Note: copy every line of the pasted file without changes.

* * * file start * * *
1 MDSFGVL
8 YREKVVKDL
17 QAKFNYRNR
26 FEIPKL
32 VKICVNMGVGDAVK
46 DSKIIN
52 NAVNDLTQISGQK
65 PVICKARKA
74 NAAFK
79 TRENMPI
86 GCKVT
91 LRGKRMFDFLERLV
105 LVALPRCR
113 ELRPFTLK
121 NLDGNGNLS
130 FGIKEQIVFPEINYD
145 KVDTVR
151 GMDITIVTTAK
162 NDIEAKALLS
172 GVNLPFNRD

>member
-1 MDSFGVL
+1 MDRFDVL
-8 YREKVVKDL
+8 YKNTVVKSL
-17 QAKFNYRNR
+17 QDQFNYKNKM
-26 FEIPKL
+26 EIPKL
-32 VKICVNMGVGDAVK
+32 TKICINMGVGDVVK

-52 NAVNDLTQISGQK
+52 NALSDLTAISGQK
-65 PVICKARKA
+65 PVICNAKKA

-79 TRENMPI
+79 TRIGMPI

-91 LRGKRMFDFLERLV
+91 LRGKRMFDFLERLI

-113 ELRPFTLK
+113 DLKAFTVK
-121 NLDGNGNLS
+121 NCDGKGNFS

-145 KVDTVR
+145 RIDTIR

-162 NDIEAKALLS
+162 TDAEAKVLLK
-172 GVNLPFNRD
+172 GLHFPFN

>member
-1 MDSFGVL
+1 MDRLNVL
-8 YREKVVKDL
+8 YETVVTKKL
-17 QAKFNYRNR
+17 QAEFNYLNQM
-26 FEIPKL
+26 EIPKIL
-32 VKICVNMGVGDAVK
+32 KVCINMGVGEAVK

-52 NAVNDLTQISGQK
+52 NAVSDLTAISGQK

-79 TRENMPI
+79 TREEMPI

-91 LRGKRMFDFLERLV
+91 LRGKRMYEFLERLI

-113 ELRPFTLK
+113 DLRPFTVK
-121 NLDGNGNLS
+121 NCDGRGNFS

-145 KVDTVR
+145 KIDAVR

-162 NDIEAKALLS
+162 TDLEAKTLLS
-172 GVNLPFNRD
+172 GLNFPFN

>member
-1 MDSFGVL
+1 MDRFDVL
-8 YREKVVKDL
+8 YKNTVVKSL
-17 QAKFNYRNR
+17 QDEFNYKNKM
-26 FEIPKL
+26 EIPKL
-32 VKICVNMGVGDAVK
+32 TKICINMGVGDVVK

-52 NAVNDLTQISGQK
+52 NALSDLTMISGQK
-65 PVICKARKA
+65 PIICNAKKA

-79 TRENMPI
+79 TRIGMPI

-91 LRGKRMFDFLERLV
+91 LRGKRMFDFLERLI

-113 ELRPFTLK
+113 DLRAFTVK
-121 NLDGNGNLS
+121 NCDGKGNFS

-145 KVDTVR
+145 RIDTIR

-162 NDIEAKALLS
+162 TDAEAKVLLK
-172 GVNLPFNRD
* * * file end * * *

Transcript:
1 MDSFGVL
8 YREKVVKDL
17 QAKFNYRNR
26 FEIPKL
32 VKICVNMGVGDAVK
46 DSKIIN
52 NAVNDLTQISGQK
65 PVICKARKA
74 NAAFK
79 TRENMPI
86 GCKVT
91 LRGKRMFDFLERLV
105 LVALPRCR
113 ELRPFTLK
121 NLDGNGNLS
130 FGIKEQIVFPEINYD
145 KVDTVR
151 GMDITIVTTAK
162 NDIEAKALLS
172 GVNLPFNRD

>member
-1 MDSFGVL
+1 MDRFDVL
-8 YREKVVKDL
+8 YKNTVVKSL
-17 QAKFNYRNR
+17 QDQFNYKNKM
-26 FEIPKL
+26 EIPKL
-32 VKICVNMGVGDAVK
+32 TKICINMGVGDVVK

-52 NAVNDLTQISGQK
+52 NALSDLTAISGQK
-65 PVICKARKA
+65 PVICNAKKA

-79 TRENMPI
+79 TRIGMPI

-91 LRGKRMFDFLERLV
+91 LRGKRMFDFLERLI

-113 ELRPFTLK
+113 DLKAFTVK
-121 NLDGNGNLS
+121 NCDGKGNFS

-145 KVDTVR
+145 RIDTIR

-162 NDIEAKALLS
+162 TDAEAKVLLK
-172 GVNLPFNRD
+172 GLHFPFN

>member
-1 MDSFGVL
+1 MDRLNVL
-8 YREKVVKDL
+8 YETVVTKKL
-17 QAKFNYRNR
+17 QAEFNYLNQM
-26 FEIPKL
+26 EIPKIL
-32 VKICVNMGVGDAVK
+32 KVCINMGVGEAVK

-52 NAVNDLTQISGQK
+52 NAVSDLTAISGQK

-79 TRENMPI
+79 TREEMPI

-91 LRGKRMFDFLERLV
+91 LRGKRMYEFLERLI

-113 ELRPFTLK
+113 DLRPFTVK
-121 NLDGNGNLS
+121 NCDGRGNFS

-145 KVDTVR
+145 KIDAVR

-162 NDIEAKALLS
+162 TDLEAKTLLS
-172 GVNLPFNRD
+172 GLNFPFN

>member
-1 MDSFGVL
+1 MDRFDVL
-8 YREKVVKDL
+8 YKNTVVKSL
-17 QAKFNYRNR
+17 QDEFNYKNKM
-26 FEIPKL
+26 EIPKL
-32 VKICVNMGVGDAVK
+32 TKICINMGVGDVVK

-52 NAVNDLTQISGQK
+52 NALSDLTMISGQK
-65 PVICKARKA
+65 PIICNAKKA

-79 TRENMPI
+79 TRIGMPI

-91 LRGKRMFDFLERLV
+91 LRGKRMFDFLERLI

-113 ELRPFTLK
+113 DLRAFTVK
-121 NLDGNGNLS
+121 NCDGKGNFS

-145 KVDTVR
+145 RIDTIR

-162 NDIEAKALLS
+162 TDAEAKVLLK
-172 GVNLPFNRD